Thursday, November 23, 2006

The Libertine

The Libertine

Johnny Depp

Date: 2006-07-04 — DVD / VHS

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Review of The Libertine

At long last, I finally got around to seeing Johnny Depp's, The Libertine, which covers the last few years of 17th century John Wilmot, The Earl of Rochester's life. Wilmot, who was a poet and playwright, was also a jaded libertine, regularly engaging in various forms of debauchery. The movie focuses on his relationship with King Charles II and that of a mistress, whom he molds into a competent actress. The latter portion of the movie shows his decline and eventual death, horribly disfigured from syphilis. In a bit of irony, the mistress, whose career he enabled, turned her back on him during his decline, but his long-suffering wife, whom he treated with disdain at best, cares for him until the bitter end.

The movie was filmed entirely in sepia tones, which sets the mood for this essentially dreary and depressing movie. The typical filth of cities in the 17th century is shown clearly, with mud and rats abounding everywhere.

I had to pay attention closely to understand the antiquated English of the 17th century in certain scenes; my interest in history paid off there. The movie was choppy, a few scenes making me wonder why he was doing certain things. The sex scenes were blurry, in one instance, literally shrouded in mist, and were not particularly arousing. The movie had an incomplete feel to it; there was a lot of detail missing from this movie that would have made it flow better.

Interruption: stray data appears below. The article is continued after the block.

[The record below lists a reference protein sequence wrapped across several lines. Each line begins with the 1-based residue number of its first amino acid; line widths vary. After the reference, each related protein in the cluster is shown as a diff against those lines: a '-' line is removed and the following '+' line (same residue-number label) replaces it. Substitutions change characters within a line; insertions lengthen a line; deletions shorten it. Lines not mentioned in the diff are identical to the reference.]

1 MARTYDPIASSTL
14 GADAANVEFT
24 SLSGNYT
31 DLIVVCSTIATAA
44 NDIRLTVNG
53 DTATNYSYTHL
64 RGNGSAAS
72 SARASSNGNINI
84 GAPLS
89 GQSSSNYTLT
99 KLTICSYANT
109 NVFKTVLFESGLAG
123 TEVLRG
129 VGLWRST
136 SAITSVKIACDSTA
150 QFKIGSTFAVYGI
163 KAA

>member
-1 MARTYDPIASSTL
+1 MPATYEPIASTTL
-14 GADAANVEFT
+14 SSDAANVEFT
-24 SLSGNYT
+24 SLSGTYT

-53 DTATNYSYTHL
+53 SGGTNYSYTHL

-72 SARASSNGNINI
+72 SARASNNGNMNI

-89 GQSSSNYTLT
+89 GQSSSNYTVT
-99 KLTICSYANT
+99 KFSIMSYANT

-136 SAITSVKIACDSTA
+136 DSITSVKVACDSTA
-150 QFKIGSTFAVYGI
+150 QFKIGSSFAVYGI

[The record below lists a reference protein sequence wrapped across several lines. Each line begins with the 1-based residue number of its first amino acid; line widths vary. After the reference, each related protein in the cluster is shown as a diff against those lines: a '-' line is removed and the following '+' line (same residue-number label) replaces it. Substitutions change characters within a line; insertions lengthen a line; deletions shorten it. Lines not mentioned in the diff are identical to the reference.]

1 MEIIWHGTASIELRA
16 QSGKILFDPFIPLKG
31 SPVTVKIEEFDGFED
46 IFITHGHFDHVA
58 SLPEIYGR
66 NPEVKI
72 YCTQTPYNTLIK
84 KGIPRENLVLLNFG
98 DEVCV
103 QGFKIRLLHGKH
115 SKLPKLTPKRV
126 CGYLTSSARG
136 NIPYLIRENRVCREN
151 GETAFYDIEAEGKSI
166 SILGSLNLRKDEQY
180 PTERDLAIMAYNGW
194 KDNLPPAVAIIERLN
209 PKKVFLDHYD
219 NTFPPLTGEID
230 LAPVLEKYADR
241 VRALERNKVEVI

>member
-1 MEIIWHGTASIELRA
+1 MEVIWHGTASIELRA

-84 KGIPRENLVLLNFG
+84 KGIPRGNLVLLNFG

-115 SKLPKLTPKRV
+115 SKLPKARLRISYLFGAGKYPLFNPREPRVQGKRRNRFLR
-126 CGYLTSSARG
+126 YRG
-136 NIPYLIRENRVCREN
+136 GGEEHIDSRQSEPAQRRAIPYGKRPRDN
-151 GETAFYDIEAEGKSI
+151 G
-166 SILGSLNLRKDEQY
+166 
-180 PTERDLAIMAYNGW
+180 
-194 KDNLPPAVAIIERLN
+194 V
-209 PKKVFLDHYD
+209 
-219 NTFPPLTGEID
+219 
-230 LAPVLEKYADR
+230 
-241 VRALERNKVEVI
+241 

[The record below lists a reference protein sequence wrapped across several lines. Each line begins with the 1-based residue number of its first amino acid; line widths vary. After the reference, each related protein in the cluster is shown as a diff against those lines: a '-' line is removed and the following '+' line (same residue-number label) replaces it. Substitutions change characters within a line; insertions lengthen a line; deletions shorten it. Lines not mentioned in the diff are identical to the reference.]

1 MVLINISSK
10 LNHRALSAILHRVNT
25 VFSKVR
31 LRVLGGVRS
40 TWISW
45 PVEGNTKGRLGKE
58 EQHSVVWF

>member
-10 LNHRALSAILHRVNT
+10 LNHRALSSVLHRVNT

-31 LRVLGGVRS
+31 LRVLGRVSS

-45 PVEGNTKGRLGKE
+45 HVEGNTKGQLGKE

Depp, however, shines in this movie, who deftly plays Wilmot as an unlikable, yet completely fascinating man. Depp's Earl of Rochester is a bit of an over the top character, similar to his portrayal of Jack Sparrow.

This movie will not appeal to a wide audience; it will be appreciated mainly by historical movie aficionados.

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